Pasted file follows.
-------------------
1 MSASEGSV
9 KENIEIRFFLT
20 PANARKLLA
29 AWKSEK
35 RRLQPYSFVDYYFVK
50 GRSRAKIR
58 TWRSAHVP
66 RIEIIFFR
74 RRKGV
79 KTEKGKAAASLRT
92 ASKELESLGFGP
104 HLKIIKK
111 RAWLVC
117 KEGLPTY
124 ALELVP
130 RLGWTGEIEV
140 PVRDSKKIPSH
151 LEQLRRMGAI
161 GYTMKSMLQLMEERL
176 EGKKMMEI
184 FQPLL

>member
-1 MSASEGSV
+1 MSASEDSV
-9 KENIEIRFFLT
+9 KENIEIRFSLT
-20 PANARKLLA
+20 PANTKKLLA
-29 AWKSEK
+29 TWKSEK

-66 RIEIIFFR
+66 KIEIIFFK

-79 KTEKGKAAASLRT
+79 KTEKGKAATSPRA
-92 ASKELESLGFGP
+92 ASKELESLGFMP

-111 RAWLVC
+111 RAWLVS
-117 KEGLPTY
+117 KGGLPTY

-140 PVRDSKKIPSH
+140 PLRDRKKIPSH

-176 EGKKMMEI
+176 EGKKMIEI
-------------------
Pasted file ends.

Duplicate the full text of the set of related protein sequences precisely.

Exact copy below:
1 MSASEGSV
9 KENIEIRFFLT
20 PANARKLLA
29 AWKSEK
35 RRLQPYSFVDYYFVK
50 GRSRAKIR
58 TWRSAHVP
66 RIEIIFFR
74 RRKGV
79 KTEKGKAAASLRT
92 ASKELESLGFGP
104 HLKIIKK
111 RAWLVC
117 KEGLPTY
124 ALELVP
130 RLGWTGEIEV
140 PVRDSKKIPSH
151 LEQLRRMGAI
161 GYTMKSMLQLMEERL
176 EGKKMMEI
184 FQPLL

>member
-1 MSASEGSV
+1 MSASEDSV
-9 KENIEIRFFLT
+9 KENIEIRFSLT
-20 PANARKLLA
+20 PANTKKLLA
-29 AWKSEK
+29 TWKSEK

-66 RIEIIFFR
+66 KIEIIFFK

-79 KTEKGKAAASLRT
+79 KTEKGKAATSPRA
-92 ASKELESLGFGP
+92 ASKELESLGFMP

-111 RAWLVC
+111 RAWLVS
-117 KEGLPTY
+117 KGGLPTY

-140 PVRDSKKIPSH
+140 PLRDRKKIPSH

-176 EGKKMMEI
+176 EGKKMIEI